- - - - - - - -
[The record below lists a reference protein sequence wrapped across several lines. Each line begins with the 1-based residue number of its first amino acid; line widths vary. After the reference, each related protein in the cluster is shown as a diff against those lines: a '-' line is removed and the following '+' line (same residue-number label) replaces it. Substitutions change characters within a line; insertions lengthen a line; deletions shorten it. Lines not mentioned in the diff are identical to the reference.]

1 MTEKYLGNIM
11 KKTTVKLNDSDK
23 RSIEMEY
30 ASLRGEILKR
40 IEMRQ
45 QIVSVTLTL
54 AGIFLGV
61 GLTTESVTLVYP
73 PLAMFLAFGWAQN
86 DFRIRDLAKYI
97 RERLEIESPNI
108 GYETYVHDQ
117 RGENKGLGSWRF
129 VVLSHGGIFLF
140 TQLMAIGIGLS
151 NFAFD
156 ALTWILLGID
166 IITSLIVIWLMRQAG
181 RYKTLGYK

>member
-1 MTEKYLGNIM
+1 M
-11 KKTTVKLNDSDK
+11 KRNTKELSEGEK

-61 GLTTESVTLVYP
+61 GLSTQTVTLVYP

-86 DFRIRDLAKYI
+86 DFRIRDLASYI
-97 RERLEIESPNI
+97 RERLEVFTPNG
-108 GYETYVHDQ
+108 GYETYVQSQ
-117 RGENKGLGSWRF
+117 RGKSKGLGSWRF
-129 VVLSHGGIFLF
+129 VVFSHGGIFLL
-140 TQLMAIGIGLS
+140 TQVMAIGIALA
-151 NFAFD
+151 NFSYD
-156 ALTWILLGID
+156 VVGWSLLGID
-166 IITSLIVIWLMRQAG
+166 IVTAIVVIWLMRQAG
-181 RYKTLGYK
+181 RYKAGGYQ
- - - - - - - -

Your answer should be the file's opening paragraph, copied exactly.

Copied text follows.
[The record below lists a reference protein sequence wrapped across several lines. Each line begins with the 1-based residue number of its first amino acid; line widths vary. After the reference, each related protein in the cluster is shown as a diff against those lines: a '-' line is removed and the following '+' line (same residue-number label) replaces it. Substitutions change characters within a line; insertions lengthen a line; deletions shorten it. Lines not mentioned in the diff are identical to the reference.]